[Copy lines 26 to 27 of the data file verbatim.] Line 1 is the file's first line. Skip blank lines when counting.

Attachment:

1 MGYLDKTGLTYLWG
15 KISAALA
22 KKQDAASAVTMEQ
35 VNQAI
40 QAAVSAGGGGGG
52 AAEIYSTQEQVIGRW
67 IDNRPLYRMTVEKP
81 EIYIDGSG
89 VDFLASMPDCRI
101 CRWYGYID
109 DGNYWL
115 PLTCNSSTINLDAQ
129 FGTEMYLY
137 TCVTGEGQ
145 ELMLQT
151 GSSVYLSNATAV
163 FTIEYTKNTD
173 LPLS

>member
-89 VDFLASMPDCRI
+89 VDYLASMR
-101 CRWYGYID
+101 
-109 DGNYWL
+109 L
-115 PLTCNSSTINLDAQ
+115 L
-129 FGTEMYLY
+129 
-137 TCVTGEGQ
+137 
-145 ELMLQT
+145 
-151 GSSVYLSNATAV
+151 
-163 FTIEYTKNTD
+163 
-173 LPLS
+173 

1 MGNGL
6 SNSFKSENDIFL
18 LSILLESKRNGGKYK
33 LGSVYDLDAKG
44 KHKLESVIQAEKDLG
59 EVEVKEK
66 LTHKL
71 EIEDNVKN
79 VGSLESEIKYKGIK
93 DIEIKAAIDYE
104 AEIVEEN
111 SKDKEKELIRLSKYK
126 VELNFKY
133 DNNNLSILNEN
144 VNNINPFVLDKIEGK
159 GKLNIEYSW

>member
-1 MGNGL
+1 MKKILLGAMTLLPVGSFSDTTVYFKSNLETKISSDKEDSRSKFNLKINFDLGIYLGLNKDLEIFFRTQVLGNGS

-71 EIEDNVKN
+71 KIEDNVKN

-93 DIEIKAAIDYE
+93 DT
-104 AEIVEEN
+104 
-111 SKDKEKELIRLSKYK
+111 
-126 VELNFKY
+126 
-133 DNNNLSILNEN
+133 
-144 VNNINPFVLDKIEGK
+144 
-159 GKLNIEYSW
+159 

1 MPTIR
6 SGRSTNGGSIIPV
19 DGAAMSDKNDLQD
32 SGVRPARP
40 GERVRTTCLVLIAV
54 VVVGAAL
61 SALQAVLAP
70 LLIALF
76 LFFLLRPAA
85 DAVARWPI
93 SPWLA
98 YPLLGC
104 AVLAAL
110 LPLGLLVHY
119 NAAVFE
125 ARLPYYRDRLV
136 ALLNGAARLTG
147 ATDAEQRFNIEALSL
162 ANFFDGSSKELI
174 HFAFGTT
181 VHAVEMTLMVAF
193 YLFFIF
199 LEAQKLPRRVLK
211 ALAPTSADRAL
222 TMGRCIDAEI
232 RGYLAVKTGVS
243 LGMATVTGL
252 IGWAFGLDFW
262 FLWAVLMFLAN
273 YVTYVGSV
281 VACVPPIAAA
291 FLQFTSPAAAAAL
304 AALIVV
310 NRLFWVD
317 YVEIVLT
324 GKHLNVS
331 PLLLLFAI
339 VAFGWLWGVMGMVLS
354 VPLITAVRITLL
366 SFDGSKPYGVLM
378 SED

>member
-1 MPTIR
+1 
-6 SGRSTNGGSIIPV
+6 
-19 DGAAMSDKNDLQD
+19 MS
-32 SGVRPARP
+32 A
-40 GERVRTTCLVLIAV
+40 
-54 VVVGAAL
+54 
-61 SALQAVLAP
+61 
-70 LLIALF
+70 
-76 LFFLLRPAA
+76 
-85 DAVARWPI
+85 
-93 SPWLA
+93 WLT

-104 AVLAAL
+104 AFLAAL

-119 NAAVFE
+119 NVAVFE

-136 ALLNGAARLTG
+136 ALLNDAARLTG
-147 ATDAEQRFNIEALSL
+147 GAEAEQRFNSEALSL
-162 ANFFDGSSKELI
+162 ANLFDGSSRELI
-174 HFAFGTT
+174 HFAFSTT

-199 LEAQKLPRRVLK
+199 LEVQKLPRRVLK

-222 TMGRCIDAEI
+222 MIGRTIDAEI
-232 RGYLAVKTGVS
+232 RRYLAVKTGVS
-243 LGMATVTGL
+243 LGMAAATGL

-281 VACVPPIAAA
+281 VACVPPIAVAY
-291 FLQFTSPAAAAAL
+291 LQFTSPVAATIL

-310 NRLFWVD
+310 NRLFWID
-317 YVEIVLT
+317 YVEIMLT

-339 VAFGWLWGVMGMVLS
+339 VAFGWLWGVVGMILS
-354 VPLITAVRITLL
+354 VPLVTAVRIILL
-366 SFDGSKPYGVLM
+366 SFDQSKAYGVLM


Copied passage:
-115 PLTCNSSTINLDAQ
+115 L